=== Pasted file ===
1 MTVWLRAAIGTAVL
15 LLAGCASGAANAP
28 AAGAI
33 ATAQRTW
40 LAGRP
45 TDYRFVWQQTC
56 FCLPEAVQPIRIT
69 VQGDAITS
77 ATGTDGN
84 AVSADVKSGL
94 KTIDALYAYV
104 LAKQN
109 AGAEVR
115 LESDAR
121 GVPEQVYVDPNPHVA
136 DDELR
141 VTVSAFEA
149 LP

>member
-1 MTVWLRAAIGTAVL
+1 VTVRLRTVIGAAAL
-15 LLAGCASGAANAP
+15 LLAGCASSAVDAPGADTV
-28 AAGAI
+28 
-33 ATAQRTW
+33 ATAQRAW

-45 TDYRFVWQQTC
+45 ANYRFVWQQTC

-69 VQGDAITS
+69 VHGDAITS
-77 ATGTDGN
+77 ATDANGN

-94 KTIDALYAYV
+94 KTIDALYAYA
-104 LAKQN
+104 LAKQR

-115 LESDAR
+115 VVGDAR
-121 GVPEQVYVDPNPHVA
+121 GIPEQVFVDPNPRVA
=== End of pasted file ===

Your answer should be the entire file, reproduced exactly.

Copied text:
1 MTVWLRAAIGTAVL
15 LLAGCASGAANAP
28 AAGAI
33 ATAQRTW
40 LAGRP
45 TDYRFVWQQTC
56 FCLPEAVQPIRIT
69 VQGDAITS
77 ATGTDGN
84 AVSADVKSGL
94 KTIDALYAYV
104 LAKQN
109 AGAEVR
115 LESDAR
121 GVPEQVYVDPNPHVA
136 DDELR
141 VTVSAFEA
149 LP

>member
-1 MTVWLRAAIGTAVL
+1 VTVRLRTVIGAAAL
-15 LLAGCASGAANAP
+15 LLAGCASSAVDAPGADTV
-28 AAGAI
+28 
-33 ATAQRTW
+33 ATAQRAW

-45 TDYRFVWQQTC
+45 ANYRFVWQQTC

-69 VQGDAITS
+69 VHGDAITS
-77 ATGTDGN
+77 ATDANGN

-94 KTIDALYAYV
+94 KTIDALYAYA
-104 LAKQN
+104 LAKQR

-115 LESDAR
+115 VVGDAR
-121 GVPEQVYVDPNPHVA
+121 GIPEQVFVDPNPRVA